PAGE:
Pulp cap or endo?

Dr. Gordon Christensen answers a reader's question about pulp capping. Here, he covers the definition of direct and indirect pulp caps, steps in the indirect pulp cap procedure prior to placement of resin-based composite, desirable and undesirable direct pulp exposure conditions, steps in the direct pulp cap procedure prior to placement of resin-based composite, and success expectations for indirect and direct pulp caps.

1611dechr P01

Q:

I am a dentist out of school only three years. Many of the adolescent patients I treat have deep carious lesions. Making clinical decisions about whether to do pulp caps or endodontic treatment is often frustrating. I was taught in dental school that pulp caps are unpredictable and should not be done routinely, but my mature associate does pulp caps frequently with success. I know that the literature is confusing with reported success rates of pulp caps varying from as low as 10% to as high as 90%. What is your opinion, and would you have a pulp cap in your own mouth?

MORE FROM DR. CHRISTENSEN |Restorative treatment for the aging patient

A:

You asked some very important questions, and you deserve some candid answers and direction. I can't base my answers on the scientific literature, since even the meta-analysis conclusions are confounded and inconclusive. Therefore, you are going to read my candid clinical opinions based on thousands of restorations that I have placed in primarily operative dentistry situations. These clinical experiences have allowed me to make decisions on pulp capping based on my personal clinical observations, which is an important part of evidence-based dentistry.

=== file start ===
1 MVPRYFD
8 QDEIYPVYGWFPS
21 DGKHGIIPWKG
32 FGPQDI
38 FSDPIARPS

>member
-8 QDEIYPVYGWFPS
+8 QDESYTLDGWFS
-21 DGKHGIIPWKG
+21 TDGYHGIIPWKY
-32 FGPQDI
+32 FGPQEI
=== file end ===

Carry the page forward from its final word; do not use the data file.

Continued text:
In answer to your question, yes, I would have a pulp cap in my own mouth.

This brief discussion is divided into several sections, which include a definition of direct and indirect pulp caps, steps in the indirect pulp cap procedure prior to placement of resin-based composite, desirable and undesirable direct pulp exposure conditions, steps in the direct pulp cap procedure prior to placement of resin-based composite, and success expectations for indirect and direct pulp caps.

MORE FROM DR. CHRISTENSEN | Cementing zirconia restorations

What are indirect and direct pulp caps?

You have had many situations in your young career similar to the one I will now describe. Let's say you are treating a deep carious lesion, and it is impossible to see on the radiograph if the pulp is exposed. Undoubtedly, you know that making a radiographic image from various angles-including a few degrees mesial, a few degrees distal, and straight on-will show the lesion depth relatively well. Also, it is well known that any current digital radiograph will not show the exact depth of the caries. Unfortunately, the current generation of digital radiographs shows only part of any carious lesion.

When you cut the tooth preparation, do the following:

1. Cut the prep to the ideal external outline form for the size of the lesion. Do not touch the deepest portion at this time.

2. Undercut the enamel peripheral walls, removing all of the discolored dentin and caries. If cracks are present in the enamel, cut those portions away.

3. At this point in the procedure you have an ideal outline form for the size of the carious lesion, although cutting the prep has probably removed much of the tooth structure. The deep carious lesion is still untouched.

4. Slowly remove the caries a small amount at a time using a sharp spoon excavator or a very slow-speed rotary bur, preferably in a low-speed electric handpiece.

5. As you excavate deeper, you will find one of the following characteristics: